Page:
My wife was out for the afternoon for her second baby shower. Our first born is due in less than a month, and the weather was cooperating, so I put on my hiking shoes and headed to Highbanks Metro Park north of Columbus.
Columbus is generally regarded as flat, and I suppose if you’re coming from, say, Tibet, that appraisal is fair. There is a subtle difference between the west and east sides of town, however, that I don’t feel gets its deserved attention. While west is flat all the way to Missouri, just east of Columbus is the rolling patchwork of Appalachia. Highbanks, as most of Columbus’ Metro Parks do, captures this transition beautifully with woods, ravines, and bluffs off the river.
The warm weather has been a tease this year, so the park was busy with people enjoying that rare occasion of a nice Saturday. Spring was only about ankle high throughout the forest with sprouting ferns and tiny flowers.
My first stop on the trail was for an Adena mound. We don’t typically think of anything in Ohio being ‘old,’ but the Adena people built mounds across Ohio from 1000 to 200 BC. Not to be outdone, the Hopewell and then the Fort Ancient cultures continued to build mounds throughout Ohio up until the 18th century. This mound isn’t exactly the Coliseum, not even as mounds go, but it does help put things in perspective: Ohio has history and it’s older, fuller, and mound-ier than you think.
Not far from the mound is a collection of headstones found near the park. The stones belong to the Pool family, some of the original settlers in these parts, and date back roughly 200 years. Park officials chose a suitably eerie corner of the forest to place these, with gnarly, imposing oak trees marking the hedgerow of a farm long lost to the woods.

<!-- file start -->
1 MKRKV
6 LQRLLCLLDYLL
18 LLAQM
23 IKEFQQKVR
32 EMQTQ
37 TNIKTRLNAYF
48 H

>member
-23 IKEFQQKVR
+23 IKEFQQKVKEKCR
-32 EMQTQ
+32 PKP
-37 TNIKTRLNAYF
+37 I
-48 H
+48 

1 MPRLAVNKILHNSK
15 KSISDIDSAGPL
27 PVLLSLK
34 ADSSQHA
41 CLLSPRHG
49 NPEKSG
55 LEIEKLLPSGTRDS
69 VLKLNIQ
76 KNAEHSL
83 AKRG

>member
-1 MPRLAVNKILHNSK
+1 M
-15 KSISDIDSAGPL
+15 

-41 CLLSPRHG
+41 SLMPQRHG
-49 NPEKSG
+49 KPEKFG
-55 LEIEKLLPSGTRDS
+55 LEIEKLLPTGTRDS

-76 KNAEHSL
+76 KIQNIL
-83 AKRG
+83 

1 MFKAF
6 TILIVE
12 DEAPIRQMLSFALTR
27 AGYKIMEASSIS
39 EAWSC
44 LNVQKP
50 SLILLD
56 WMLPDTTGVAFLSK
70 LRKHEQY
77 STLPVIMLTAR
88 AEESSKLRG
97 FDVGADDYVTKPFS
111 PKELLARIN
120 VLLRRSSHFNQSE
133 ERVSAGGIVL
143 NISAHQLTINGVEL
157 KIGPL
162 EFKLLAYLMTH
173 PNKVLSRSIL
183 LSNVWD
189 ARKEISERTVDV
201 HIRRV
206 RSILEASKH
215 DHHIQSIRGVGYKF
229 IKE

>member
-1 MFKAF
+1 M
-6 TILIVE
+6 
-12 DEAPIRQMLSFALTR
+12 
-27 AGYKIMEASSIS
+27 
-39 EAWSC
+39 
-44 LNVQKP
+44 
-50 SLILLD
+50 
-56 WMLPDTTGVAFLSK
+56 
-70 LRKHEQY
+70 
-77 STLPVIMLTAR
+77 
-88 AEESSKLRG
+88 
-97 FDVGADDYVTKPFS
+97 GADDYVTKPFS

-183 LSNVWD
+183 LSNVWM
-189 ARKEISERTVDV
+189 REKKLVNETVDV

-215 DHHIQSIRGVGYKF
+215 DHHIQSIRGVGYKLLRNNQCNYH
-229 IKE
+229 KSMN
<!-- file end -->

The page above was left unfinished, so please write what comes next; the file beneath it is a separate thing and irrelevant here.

Further on, I came across a slightly more impressive mound, one perhaps used as a protective wall. No one really knows what half of these mounds are for.
At the end of the overlook trail is an observation deck 100 feet above the Olentangy river, or as we called it as students at Ohio State, the ‘old and tangy.’ There is a bald eagle nest visible down the river. Volunteers maintain a vigil and keep binoculars trained on the nest for visitors. Nobody was home while I was there, even though I lingered for a bit. The only bald things I saw were the sycamores on the riverbank below. A volunteer had been recording a live feed of the nest, so he rewound to earlier in the morning when the two adults chased off a heron and proceeded to celebrate on top of the tree, screaming into the forest. I’d missed one of the adults returning to the nest with a fish by a half hour. I was, it seemed, around at a bad time.
Despite the itinerant eagles, the forest was alive with the drum of woodpeckers, the chirp of returning songbirds, the rustle of flirting squirrels in the leaves. Walking back to the car, a red-tailed hawk flew inches off the road playing chicken with a minivan. At the last second, it turned upward and perched on a sign, too cool to acknowledge what had happened.
Unsatisfied with my mound experience, I paid a visit to Jeffers Mound in nearby Worthington. This one is large enough for trees to sprout from the top like an enormous green potato. The mound is in the center of a wealthy subdivision, with moms walking their dogs nearby. I felt like I was intruding, and the Blue Jackets playoff game was about to start, so I moved on.
Walking through the woods at Highbanks, I was reminded of when my dad took me on walks through Columbus’ Metro Parks when I was young. We explored a lot together, discovering where paths and roads took us if only we walked a little further. I can’t wait to do the same with my son. Of the thousands of things I want to give him, one is a sense of place, that as an Ohioan he lives in the land of the mound builders, the frontiersmen, and now the Buckeyes—a hardworking lot with a taste for ice cream, sports and card games. There are much, much worse places to be from, but it would be rude to single out Michigan.